Quick Links! | Modern Manual Therapy Blog

Quick Links!


Today's Quick Links come from Ann Wendel via WebPT, KevinMD, and Dynamic Principles.

Ann Wendel recently blogged on WebPT's site. It has been a hotly discussed topic recently, on #solvePT and other sites. I am with the camp that the Severity-Intensity model is just as easily abused as other systems. From my experience working in Utilization Management, you would be absolutely shocked at the PTs out there with poor documentation, poor outcomes, with our current system. I am talking about 150 visits or more with S: No new complaints P: Continue PT... that's it. I am all for the PTBA's proposed system and I fit 90% of my treatments within 30-40 minutes on even the most "severe" patients. In fact, the better of a clinician you are, the more "severe" patients you get. It is just what took another clinician/practice 30 visits, may only take a better one, who is using evidence led practice, plus 1:1 time, 6-10 visits. Read The Road to a New Payment System for Physical Therapy.

Thanks to Dr Kyle Ridgeway for posting this on his Social Media. KevinMD posted recently about the effectiveness (or lack thereof) of CPR. I have not ever learned this anytime I went for CPR certification through any of the known programs. I don't know if I'd still rather opt out, maybe I would be in the small minority that made it past 30 days with good body and brain function? Scary!

Leonard Van Gelder shares his Self Eval and Treatment for Hip Extension Dysfunction. Makes sense, and it does not always have to be evidence based! Some of his points have been recently raised elsewhere and they make sense from a pain science approach. Do you tell your patients that their gluts are "shut off?" I have definitely said this over and over again. Charlie Weingroff had a tirade about this at his recent course. If you EMG a "shut off" muscle, it's not really shut off at all. While I believe I have not adversely affected anyone's outcomes by using words like "shut off" or "not working," the mind is a powerful thing and it is most likely more facilitating to use explanations such as muscles on one side of the joint are dominant and the ones on the other side are having trouble with quality movement. What do you think? Are we becoming too soft? Back on track, great post Leonard, my "shut off" right side definitely has a bit more trouble with 20 heel to the ground, knee driving forward SL bridges, and my left side has no difficulty! Time for some resets!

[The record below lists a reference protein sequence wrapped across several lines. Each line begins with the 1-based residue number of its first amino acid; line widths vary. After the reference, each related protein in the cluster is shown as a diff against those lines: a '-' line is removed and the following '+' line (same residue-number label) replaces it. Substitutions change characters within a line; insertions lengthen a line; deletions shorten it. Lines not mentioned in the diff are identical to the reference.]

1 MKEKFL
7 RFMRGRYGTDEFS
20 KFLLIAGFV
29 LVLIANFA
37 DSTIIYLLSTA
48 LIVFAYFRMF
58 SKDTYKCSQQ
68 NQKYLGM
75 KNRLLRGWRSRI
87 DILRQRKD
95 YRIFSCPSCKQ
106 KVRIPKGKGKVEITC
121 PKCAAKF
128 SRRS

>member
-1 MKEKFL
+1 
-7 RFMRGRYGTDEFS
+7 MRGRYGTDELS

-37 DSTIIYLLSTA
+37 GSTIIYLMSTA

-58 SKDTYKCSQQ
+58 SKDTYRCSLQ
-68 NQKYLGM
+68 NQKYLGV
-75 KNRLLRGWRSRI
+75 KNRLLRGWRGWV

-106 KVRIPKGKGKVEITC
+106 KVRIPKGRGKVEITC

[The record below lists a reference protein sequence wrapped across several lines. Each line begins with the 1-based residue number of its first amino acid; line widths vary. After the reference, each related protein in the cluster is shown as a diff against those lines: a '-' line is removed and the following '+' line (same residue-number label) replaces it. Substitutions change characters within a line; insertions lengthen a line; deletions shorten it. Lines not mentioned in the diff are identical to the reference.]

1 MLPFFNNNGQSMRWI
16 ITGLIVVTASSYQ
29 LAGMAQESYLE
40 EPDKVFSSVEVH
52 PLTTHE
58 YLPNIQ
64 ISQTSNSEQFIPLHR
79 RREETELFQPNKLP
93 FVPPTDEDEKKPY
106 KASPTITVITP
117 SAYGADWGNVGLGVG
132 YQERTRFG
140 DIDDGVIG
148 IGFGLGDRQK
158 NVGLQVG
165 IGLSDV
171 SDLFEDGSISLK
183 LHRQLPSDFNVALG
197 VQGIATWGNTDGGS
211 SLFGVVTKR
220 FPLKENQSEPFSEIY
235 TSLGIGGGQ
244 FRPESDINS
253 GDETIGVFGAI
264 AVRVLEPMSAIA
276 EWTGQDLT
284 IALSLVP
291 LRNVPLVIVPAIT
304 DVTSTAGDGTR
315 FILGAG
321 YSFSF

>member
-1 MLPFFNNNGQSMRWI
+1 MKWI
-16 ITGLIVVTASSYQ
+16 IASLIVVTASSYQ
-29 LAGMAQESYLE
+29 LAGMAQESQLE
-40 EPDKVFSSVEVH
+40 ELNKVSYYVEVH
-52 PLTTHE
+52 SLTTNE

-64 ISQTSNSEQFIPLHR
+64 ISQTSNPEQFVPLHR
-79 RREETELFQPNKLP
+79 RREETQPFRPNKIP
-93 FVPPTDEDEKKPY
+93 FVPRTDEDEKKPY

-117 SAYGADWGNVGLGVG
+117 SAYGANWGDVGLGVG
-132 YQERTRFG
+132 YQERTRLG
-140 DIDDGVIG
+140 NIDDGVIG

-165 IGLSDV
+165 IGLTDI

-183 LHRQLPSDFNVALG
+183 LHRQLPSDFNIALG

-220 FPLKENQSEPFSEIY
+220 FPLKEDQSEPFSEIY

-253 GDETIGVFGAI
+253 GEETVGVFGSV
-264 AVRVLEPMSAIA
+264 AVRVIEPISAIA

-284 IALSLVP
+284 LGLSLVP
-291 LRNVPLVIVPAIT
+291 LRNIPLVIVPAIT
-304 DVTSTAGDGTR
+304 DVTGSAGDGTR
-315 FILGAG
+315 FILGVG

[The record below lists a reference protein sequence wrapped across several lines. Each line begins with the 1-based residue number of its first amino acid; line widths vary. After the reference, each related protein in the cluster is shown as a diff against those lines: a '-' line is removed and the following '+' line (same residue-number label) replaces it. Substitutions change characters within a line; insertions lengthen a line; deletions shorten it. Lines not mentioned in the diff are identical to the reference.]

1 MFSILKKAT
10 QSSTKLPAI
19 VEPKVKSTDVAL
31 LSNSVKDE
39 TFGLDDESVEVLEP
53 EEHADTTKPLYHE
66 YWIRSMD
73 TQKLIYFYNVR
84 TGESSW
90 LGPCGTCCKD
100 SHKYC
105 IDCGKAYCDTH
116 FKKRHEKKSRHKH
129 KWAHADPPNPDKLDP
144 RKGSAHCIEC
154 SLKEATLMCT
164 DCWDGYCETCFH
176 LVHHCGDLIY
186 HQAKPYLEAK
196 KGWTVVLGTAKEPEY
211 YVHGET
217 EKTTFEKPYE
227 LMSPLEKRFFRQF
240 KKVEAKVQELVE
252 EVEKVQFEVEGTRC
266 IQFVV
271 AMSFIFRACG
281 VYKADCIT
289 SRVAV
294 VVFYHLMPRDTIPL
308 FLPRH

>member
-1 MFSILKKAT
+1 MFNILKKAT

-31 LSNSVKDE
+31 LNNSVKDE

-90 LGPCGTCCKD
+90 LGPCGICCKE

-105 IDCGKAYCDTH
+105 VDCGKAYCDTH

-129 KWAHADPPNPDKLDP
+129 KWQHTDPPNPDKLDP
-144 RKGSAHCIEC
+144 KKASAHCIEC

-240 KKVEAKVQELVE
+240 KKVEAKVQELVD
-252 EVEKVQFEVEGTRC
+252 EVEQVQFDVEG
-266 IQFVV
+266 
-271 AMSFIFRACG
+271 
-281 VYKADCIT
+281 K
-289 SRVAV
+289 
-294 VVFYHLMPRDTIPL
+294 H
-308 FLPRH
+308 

2 comments:

  1. Don't give up on CPR just yet!

    I don't think it was a study on the effectiveness of CPR. The article may have significant affects on the way epinephrine may be used for out-of-hospital cardiac arrest.

    The objective of the study as stated by the researchers was to "evaluate the effectiveness of epinephrine in CPR..."p 1161. Dr. Hagihara and colleges don't even breakout the OUTCOME data on those who received chest compressions, rescue breathes only and AED even though they have the data. They did find that, "that the use of (prehospital) epinephrine might be related to decreased 1-month survival." p. 1166.

    The editorial by Dr. Callaway provides an interesting explanation of why this may be the case that patients who receive epinephrine have end up with "iatrogenic squash rot." JAMA. 2012;307(11):1198-1200. doi:10.1001/jama.2012.313

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  2. Thanks for sharing my post!

    And, I agree with Charlie and Leonard's viewpoint - if I hear one more patient come in telling me that their trainer/PT/MD has told them that their glute on one side "isn't firing at all" I'm gonna scream! Patients believe this and then fixate on it. I try to explain that if they can stand up from a chair and walk without major deviation, their glute is not "completely shut off." It may be weaker than the other side, it may need some neuro re-ed to work properly, it may have trigger points, their hip flexors may put them in a position which makes it harder to extend the hip, etc, etc. I think that tweaking our language on these things can make a big difference.

    Thanks again!

    Ann

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